Local Venturer Scout Liam Barnes the third generation of his family to receive the Queen's Scout Award

PROUD MOMENT: Liam Barnes from the 1st Scone Scout Group recieves his Queen's Scout Award from the Governor of NSW, Margaret Beazley.

PROUD MOMENT: Liam Barnes from the 1st Scone Scout Group recieves his Queen's Scout Award from the Governor of NSW, Margaret Beazley.

ON Saturday Liam Barnes from the 1st Scone Scout Group became the third generation of his family to receive the prestigious Queen's Scout Award.

The 18-year-old joined over 30 Venturer Scouts from across New South Wales who were presented with the award by the Governor of New South Wales at Government House, Sydney.

Liam, a Denman local who has been involved with Scouting since he started as a Cub at age seven, said he was proud to stand up and receive the award.

"I'm the third generation on Dad's side to earn the Queen's Scout," he said.

"Dad got his Queen's Scout and my Pop got his King's Scout in the 50s, which is the same thing but he got it when The King was on the throne."

Liam, who now attends university in Newcastle, is the 29th Scone Queen's Scout, with the last Scone Queen's Scout awarded in 1991.

Prior to 1953 the award was called the King's Scout badge and locally only three Scone King's Scouts are known of, namely Stuart Saunders, who's shirt is in the Scone Museum, Dennis Shaw in 1921 and Lionel (Des) Brown, a rare Air King's Scout, in 1943.

The award is actually conferred by the monarch via Royal Warrant and has remained the peak scouting award since the first ones were presented in 1911.

It is the pinnacle award for the Venturer Section, which runs from ages 15 to 18.

To earn the Queen's Scout Award, a Venturer Scout is required to set a series of goals, organise themselves and others and maintain the determination to overcome challenges.

They are also required to meet the necessary requirements in all four award activity areas including; Leadership Development, Outdoors Activities, Personal Growth and Community Involvement.

Liam said the application process was thorough and required completing all your badgework for the Venturer section.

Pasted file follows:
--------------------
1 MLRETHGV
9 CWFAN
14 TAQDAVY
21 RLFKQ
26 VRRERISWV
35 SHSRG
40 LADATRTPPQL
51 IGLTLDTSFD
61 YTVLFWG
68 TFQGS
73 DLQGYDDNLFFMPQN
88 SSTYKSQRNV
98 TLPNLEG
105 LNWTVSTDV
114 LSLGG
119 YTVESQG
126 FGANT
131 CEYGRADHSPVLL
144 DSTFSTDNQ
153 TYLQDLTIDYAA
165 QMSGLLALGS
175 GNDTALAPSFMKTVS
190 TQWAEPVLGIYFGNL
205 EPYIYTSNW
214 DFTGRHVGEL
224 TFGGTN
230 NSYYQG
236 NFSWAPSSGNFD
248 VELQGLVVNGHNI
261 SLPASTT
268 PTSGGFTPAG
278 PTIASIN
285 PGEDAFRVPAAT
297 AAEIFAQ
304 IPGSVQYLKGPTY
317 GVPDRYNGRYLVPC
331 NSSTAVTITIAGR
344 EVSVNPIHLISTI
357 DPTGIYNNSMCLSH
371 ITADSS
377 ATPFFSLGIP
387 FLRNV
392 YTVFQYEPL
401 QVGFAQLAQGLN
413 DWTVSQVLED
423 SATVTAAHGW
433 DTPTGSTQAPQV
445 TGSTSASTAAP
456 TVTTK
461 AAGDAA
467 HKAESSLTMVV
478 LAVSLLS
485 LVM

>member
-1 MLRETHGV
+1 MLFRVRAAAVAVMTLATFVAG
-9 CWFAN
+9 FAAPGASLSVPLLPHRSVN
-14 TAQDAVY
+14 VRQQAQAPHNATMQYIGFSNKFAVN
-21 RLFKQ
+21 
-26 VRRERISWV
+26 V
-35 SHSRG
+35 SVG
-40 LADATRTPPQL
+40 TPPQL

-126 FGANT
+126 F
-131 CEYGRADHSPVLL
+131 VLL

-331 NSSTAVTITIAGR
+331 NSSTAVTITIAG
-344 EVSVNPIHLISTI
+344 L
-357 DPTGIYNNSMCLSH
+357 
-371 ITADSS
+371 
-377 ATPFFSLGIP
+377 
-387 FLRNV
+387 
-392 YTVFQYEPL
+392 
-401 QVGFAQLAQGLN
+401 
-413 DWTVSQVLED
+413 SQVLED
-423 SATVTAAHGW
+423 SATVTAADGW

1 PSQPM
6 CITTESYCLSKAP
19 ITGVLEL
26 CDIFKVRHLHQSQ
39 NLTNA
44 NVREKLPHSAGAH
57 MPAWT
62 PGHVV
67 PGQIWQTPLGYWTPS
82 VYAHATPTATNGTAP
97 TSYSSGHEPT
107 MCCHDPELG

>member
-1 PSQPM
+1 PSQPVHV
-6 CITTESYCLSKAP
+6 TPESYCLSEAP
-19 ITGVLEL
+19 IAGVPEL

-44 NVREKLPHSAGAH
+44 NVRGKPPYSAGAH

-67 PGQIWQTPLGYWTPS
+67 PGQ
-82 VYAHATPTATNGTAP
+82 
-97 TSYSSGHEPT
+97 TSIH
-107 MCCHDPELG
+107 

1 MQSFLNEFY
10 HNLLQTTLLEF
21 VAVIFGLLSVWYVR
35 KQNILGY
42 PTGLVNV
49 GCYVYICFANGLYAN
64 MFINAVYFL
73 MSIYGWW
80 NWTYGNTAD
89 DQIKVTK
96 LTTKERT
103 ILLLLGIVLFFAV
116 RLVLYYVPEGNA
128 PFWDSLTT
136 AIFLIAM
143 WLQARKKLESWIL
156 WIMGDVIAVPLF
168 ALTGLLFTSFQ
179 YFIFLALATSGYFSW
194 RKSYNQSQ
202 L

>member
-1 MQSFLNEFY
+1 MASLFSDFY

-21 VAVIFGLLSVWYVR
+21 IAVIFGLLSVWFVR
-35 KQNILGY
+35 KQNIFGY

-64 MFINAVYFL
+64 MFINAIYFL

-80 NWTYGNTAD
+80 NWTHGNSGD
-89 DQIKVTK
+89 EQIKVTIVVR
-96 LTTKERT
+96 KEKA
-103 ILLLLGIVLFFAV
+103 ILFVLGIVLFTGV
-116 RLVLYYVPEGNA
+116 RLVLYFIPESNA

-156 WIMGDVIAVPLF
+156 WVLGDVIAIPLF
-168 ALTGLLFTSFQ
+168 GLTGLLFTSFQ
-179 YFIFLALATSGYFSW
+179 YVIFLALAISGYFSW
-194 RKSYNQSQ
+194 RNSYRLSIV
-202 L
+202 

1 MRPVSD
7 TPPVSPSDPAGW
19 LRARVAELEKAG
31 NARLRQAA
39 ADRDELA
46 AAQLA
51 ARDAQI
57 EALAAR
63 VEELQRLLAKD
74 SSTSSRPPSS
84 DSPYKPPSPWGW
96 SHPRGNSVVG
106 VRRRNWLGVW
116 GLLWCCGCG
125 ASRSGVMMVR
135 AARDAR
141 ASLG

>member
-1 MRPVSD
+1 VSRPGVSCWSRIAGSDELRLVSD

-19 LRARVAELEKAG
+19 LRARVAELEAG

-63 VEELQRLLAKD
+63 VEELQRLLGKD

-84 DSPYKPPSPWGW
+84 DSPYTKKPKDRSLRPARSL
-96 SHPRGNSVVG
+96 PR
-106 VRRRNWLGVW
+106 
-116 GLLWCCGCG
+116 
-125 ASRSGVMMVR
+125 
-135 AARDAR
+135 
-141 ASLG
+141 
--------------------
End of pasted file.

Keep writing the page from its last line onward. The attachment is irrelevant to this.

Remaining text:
"You also have to send in an application, then you've got to have a meeting and prove that you're a good person and you deserve your Queen's Scout," he said.

The Queen's Scout Award is a significant undertaking, with most venturers dedicating over 300 hours of work on top of school, work and other commitments.

To earn his Queen's Scout Award, Liam organised a navigation Easter egg hunt and improved his confidence as bass guitarist for his School musical performance.

He was also a STEM finalist for the 2018 HYBMA and developed practical skills by building a farm buggy from the remains of a competition fourwheel-drive.

State Commissioner for Venturer Scouts David Jacobs said the Queen's Scout Award is an incredible achievement that recognises a Venturer's commitment to personal growth and development, as well as community service.

"Venturers who have taken up the challenge have worked hard to complete various activities, which are designed to test self-initiative, management and leadership skills," he said.

"They should all be very proud of their achievements."

Completion of the Queen's Scout Award is a major milestone in a Venturer's Scouting journey and carries an outstanding reputation within Scouting and the wider community.

Liam is now transitioning to a Rover Scout, which runs from age 18 to 26, and is aiming towards the Baden-Powell Scout Award, which is the highest Scouting award available to youth in Australia.

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